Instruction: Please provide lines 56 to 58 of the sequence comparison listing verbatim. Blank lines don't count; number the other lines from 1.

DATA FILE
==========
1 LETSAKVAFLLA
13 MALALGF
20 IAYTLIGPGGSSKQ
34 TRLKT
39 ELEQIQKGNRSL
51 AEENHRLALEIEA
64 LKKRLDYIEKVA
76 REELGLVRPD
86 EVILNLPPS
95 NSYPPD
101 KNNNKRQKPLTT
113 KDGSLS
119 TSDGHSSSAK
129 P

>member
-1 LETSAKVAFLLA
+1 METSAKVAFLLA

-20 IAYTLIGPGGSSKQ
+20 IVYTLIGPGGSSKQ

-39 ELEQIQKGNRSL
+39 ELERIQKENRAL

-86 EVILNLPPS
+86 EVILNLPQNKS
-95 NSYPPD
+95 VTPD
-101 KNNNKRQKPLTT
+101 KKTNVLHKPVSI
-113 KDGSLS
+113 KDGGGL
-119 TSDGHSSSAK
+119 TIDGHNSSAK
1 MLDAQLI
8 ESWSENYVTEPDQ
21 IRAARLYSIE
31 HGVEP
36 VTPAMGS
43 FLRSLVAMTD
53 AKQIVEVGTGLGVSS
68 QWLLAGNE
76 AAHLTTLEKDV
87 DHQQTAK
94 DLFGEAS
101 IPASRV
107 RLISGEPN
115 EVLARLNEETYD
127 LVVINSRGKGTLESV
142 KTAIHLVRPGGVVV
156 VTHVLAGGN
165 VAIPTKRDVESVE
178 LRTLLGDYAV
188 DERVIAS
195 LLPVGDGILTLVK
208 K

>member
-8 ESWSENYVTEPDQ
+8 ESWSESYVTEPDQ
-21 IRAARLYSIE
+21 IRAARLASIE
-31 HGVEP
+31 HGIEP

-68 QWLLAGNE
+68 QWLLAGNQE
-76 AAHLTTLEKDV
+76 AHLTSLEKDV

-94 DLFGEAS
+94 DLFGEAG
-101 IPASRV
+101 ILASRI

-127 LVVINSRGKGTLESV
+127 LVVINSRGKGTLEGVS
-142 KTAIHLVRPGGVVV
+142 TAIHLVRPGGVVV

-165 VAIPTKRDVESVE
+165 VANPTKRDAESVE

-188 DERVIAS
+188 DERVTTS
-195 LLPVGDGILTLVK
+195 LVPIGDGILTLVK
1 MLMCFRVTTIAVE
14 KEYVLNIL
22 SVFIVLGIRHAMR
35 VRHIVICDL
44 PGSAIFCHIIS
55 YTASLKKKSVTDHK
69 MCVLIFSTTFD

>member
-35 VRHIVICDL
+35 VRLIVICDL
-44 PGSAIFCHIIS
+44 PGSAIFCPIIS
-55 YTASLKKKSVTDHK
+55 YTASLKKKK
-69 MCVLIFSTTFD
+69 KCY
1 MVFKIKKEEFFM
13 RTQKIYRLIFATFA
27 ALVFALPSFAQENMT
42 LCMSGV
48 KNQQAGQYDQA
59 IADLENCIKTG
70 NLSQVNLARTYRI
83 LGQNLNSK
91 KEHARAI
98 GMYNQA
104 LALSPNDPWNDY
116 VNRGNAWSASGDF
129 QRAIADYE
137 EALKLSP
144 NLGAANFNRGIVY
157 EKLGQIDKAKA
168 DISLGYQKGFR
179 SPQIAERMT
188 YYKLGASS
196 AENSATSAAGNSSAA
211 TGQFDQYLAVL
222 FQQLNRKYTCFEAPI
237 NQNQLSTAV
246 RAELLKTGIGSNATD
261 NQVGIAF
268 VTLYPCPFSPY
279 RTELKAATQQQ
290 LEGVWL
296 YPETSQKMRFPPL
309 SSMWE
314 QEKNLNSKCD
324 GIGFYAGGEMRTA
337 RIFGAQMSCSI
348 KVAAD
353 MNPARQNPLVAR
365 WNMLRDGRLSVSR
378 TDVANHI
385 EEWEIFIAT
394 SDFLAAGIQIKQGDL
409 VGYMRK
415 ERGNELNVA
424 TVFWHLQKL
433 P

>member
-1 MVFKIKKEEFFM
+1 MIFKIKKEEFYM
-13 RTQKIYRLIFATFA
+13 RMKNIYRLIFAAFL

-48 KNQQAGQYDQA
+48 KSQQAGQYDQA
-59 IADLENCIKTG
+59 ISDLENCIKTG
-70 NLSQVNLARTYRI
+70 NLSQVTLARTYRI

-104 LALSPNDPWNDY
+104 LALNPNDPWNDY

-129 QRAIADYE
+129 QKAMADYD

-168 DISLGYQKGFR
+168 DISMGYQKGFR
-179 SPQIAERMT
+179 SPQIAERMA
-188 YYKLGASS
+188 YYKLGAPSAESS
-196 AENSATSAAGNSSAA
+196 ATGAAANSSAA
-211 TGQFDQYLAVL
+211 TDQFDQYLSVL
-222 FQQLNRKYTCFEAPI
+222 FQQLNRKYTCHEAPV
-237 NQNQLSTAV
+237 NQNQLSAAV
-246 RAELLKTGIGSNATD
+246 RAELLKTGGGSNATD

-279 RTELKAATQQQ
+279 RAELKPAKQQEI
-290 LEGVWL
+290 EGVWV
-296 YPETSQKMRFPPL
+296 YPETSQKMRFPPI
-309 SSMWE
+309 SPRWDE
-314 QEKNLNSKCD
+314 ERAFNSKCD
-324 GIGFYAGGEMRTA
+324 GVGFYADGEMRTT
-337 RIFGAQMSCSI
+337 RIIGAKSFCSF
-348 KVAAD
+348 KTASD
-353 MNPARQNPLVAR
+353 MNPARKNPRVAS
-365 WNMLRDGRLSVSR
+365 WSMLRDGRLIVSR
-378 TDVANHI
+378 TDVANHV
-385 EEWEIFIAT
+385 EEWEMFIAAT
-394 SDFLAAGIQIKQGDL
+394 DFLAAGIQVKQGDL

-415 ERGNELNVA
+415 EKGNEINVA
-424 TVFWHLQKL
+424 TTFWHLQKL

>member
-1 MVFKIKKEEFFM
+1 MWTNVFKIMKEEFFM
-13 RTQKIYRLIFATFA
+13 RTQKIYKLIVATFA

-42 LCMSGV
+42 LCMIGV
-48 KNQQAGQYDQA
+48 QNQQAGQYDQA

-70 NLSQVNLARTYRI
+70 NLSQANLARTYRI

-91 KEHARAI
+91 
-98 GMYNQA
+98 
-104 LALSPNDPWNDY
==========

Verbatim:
+8 ESWSESYVTEPDQ
-21 IRAARLYSIE
+21 IRAARLASIE